So you think you might leave your Table


It’s easy to skip out of things when they aren’t going as you planned. Maybe you’ve been to your Table a few times and what you experienced was not what you expected.

To be honest, I get this feeling supporting my football team*; what I would like to happen and normally what happens are two wildly different things. Another defeat was not planned in my head; the manager said that the team had worked hard and were ready to take on their next foe. Yet, my team resolutely sits in mid-table obscurity yet again. My hopes of the Premiership seem a far flung dream. 

My team’s only small taste of glory was in 1909 when they lost to Manchester United in the FA Cup Final. My dreams aren’t going to translate into wins. The thing about this though is that there is nothing I can do about my team’s performance.

Anyway, let’s bring this back to the possibility that you or another man might want to leave your Table. That was not in the plan, was it!

Every Table goes through a rough patch. Yes, every Table. Good men leave Tables without having had a taste of what it is like to sit in a room with other good men, talking about what is really going on. Not just footy and shit (oh, the irony.) Some men leave thinking, “That was not for me”, or something like “I wish (insert man’s name here) would just stop interrupting” or “I did not come here to talk about politics or (Insert man’s name here) issue with the local council.” When the Fundamentals aren’t in practice, a Table can feel wobbly, and stuck.

So why should men leave when other men aren’t following the Fundamentals?

Are you the man thinking of leaving? Are you the man thinking “Well I’m pretty sure John and Frank are also both thinking of leaving the Table as well. What a shame”.

Let’s stop here for a moment and think about this, if there are three of you that are not happy, there are probably more men at the Table who feel the same way. Men leave, numbers dwindle, the men left just carry on talking “footy and shit”. You never hear from John and Frank again and that is a real shame as you could see a couple of good friendships forming. Don’t let one member’s blind spots cause a Table to become wobbly. Call it out, you can do something about it.

This is where the fierce conversation comes into play and done right, does nothing but strengthen the Table. I always find it upsetting to hear good men leaving a Table because nobody referred to the Fundamentals and asked that they were followed; trust me the only time they do not work is when they are not followed!

There are two phrases that two wise people close to me use. One is “Nobody ever thought leaving the elephant (the issue) in the corner of the room was a good idea.” In other words, if there is something, an issue bothering you, talk about it, bring it out on the Table, deliver it with care and love and that elephant might decide to leave the room. The other phrase is “Clarity is kindness”. In other words, if you are clear with people you are being kind to them. Be clear with your needs at the Table. If you think your needs are not being met, talk about the elephant with clarity. How is that for a mash up of phrases?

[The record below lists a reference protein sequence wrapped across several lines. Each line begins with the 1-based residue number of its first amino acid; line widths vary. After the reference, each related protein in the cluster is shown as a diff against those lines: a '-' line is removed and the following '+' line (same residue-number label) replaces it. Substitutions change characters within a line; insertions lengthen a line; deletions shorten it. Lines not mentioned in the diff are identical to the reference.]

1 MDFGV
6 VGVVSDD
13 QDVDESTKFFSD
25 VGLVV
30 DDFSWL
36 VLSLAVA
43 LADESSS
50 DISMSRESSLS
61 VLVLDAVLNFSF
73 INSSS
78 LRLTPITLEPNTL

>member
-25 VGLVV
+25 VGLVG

One man at a Table has recently written a short piece he will read out at his Table. It is a request that men at his Table talk from the heart and use the “I” statement. This is his way of not leaving the Table but stay sitting at it to make sure the Table is a great place to be.

Another example is Dave** “I joined a Table in need of somewhere to talk about a life-changing event. After sitting for a month or two, and attending other activities as well to help me keep my mind busy during a really tough time, I began to feel frustrated at just listening to other men and being unable to respond to their stories…I wanted more interaction and conversation so I wondered if this was right for me.

I brought it up with a couple of the men I had become friendly with, and it turned out they also felt they wanted to contribute more to the conversation, so I wasn’t alone but I wouldn’t have known it if I didn’t bring it up. So as a group, we had a discussion about our needs – to be more open and to invite feedback from one another. We also decided as a group that incorporating an activity other than just eating at our Table would help keep discussion flowing.

Now I feel more connected with the men at my Table because after dinner we play darts, encourage feedback and have some really open and honest conversations. I have made some good friends that I see outside of the Table, and I am definitely in a better place. Now, it feels good to be there for the other men when they need it.”

So here are two different scenarios; one is my dream that my football team will one day do something wonderful to win games and get promoted. The sad fact is that there is zero I can do about it. Nothing. I will have to hope that something will happen, because I can’t leave. I am stuck with this underperforming team.

The other scenario is in your hands, you can leave your Table; but you don’t need to. Instead you can do something about the situation. Look at the Fundamentals, call them out at the Table and don’t leave. You are very likely to have a great conversation that will strengthen the Table.

Stay, sit and get your needs met at the Table. If you leave you will never know.

*My team is Bristol City.
** Name changed to protect privacy

~ written by Ben Hughes

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